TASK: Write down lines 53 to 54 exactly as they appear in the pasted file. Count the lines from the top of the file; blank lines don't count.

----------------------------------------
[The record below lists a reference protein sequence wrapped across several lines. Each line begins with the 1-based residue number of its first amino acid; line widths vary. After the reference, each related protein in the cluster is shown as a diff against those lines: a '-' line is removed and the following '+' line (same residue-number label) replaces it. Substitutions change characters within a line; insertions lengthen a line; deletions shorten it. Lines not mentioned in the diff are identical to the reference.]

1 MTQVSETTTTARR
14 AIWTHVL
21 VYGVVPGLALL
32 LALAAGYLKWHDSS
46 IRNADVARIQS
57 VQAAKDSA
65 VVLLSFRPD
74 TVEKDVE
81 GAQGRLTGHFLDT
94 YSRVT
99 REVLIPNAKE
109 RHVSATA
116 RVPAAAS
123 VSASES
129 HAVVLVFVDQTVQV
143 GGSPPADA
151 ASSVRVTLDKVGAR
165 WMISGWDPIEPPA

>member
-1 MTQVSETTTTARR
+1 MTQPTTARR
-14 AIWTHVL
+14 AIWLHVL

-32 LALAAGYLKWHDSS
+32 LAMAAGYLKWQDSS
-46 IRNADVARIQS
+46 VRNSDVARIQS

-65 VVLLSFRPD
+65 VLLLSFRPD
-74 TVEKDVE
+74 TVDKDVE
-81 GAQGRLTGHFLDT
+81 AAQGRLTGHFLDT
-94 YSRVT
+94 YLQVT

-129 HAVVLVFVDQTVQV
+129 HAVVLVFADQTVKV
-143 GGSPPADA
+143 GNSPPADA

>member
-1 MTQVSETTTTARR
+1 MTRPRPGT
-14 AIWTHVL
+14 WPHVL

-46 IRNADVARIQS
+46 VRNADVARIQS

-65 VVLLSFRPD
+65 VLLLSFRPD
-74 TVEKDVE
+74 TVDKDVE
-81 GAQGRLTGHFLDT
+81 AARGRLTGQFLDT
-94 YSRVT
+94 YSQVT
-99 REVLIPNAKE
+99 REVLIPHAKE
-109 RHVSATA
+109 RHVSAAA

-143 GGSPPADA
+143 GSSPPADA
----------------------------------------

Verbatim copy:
+81 AARGRLTGQFLDT
-94 YSRVT